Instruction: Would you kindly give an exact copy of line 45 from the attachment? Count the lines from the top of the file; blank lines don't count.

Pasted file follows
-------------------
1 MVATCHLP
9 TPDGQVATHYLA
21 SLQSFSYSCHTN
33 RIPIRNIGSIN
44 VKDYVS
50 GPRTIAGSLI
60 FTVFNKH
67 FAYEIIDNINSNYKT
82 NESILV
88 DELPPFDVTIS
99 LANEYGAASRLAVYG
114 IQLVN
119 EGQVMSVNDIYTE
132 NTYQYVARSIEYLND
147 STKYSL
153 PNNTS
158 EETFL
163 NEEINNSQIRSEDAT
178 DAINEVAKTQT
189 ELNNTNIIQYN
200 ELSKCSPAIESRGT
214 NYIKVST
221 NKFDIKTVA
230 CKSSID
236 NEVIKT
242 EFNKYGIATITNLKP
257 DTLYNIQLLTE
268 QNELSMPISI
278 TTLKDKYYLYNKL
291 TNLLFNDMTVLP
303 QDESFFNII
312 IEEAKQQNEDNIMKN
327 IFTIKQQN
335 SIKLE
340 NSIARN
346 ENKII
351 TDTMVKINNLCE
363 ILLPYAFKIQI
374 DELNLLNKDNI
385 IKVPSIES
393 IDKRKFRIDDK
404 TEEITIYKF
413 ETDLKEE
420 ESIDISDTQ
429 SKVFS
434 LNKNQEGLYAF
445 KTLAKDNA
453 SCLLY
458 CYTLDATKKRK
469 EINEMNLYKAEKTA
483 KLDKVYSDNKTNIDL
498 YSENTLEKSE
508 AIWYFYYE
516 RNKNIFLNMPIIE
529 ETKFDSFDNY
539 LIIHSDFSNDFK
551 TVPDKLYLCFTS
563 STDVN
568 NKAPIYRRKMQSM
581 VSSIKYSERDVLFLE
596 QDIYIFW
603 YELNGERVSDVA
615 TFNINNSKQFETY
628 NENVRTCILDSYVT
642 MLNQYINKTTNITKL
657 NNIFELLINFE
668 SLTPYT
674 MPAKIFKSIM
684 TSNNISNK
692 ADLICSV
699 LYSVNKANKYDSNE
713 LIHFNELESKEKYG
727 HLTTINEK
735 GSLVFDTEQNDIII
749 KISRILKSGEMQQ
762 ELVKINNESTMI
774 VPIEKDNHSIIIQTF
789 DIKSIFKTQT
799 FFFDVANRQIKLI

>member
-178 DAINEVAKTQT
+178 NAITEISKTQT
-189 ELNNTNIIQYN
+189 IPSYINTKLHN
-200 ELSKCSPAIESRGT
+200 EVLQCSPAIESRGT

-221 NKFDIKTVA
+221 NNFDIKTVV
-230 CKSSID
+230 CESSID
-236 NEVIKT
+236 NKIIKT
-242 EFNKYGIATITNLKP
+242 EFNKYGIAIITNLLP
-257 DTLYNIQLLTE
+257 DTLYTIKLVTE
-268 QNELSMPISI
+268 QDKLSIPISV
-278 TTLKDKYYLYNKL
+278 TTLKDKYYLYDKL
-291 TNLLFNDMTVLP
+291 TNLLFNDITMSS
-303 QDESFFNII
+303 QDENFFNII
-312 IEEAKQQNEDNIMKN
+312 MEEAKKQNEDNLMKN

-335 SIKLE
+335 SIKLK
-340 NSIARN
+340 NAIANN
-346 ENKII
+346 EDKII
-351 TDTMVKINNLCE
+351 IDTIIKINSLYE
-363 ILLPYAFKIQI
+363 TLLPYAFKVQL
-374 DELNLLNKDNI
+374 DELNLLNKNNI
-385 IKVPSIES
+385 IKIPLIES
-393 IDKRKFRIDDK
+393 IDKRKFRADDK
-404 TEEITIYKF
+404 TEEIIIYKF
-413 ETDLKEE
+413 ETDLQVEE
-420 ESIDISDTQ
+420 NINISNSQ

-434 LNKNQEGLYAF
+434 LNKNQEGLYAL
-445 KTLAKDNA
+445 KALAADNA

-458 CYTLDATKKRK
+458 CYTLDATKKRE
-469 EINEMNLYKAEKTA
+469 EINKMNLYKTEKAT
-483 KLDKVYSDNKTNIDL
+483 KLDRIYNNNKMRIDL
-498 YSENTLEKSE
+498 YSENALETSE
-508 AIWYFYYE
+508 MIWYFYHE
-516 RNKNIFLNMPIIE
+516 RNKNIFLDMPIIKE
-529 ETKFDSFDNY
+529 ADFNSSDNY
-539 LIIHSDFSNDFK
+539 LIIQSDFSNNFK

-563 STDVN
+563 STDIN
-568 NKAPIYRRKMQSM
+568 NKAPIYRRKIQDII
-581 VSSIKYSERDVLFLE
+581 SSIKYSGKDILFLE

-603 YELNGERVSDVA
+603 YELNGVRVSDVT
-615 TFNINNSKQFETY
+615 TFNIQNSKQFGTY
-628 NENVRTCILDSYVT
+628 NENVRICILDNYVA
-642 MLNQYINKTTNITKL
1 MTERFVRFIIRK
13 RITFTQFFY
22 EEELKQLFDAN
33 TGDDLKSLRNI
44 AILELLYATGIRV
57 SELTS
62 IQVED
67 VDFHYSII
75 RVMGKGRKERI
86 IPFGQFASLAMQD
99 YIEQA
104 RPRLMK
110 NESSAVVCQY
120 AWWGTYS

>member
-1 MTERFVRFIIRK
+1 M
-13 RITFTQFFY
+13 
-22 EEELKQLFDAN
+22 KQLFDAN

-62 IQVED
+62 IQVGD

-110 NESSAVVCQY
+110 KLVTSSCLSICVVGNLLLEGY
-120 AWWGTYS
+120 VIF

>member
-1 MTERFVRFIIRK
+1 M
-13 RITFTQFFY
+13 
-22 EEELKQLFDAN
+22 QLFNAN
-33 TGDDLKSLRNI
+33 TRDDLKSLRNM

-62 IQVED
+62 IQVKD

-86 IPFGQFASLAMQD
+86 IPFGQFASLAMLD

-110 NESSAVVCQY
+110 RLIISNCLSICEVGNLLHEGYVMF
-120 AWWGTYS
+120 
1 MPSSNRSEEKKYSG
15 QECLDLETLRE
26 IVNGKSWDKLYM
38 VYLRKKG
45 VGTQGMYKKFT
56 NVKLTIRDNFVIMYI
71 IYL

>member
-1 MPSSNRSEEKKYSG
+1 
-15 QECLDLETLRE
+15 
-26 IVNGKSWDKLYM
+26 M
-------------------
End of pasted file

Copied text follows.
429 SKVFS